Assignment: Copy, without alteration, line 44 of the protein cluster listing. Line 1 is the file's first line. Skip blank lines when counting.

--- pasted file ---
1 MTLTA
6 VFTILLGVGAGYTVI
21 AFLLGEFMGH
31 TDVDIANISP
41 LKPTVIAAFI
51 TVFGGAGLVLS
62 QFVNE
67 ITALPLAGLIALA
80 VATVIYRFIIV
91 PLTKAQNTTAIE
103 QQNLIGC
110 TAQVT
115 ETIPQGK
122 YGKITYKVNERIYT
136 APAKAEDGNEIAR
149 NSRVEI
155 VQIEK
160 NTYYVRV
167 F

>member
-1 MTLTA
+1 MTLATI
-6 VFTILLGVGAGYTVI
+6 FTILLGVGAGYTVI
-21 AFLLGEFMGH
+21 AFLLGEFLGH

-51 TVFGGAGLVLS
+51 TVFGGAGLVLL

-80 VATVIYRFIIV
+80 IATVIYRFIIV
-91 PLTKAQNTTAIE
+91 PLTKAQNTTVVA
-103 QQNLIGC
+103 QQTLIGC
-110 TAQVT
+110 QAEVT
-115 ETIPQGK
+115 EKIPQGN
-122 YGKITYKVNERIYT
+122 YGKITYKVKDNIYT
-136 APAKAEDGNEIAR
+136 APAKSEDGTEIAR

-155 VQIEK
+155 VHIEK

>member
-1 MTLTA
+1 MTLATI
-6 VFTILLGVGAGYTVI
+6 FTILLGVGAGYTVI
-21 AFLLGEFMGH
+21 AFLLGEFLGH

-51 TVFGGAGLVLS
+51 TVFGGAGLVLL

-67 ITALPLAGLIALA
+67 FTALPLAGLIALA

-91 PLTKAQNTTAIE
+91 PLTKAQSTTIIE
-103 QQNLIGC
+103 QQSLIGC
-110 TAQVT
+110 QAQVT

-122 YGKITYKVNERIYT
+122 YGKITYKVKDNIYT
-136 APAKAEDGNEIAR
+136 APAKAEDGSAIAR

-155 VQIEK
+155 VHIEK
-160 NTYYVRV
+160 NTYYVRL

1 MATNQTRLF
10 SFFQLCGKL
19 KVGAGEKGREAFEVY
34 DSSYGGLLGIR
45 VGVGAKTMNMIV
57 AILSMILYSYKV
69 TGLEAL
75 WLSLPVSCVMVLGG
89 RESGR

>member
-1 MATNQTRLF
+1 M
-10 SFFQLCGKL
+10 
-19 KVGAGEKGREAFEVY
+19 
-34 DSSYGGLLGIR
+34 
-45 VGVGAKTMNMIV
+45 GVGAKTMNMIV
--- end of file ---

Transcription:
+155 VHIEK